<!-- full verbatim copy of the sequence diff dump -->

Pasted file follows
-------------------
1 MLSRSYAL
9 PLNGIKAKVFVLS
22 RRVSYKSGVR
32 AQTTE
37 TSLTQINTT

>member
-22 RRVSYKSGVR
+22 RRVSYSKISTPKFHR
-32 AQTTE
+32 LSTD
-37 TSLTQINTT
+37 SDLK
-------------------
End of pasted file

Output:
1 MLSRSYAL
9 PLNGIKAKVFVLS
22 RRVSYKSGVR
32 AQTTE
37 TSLTQINTT

>member
-22 RRVSYKSGVR
+22 RRVSYSKISTPKFHR
-32 AQTTE
+32 LSTD
-37 TSLTQINTT
+37 SDLK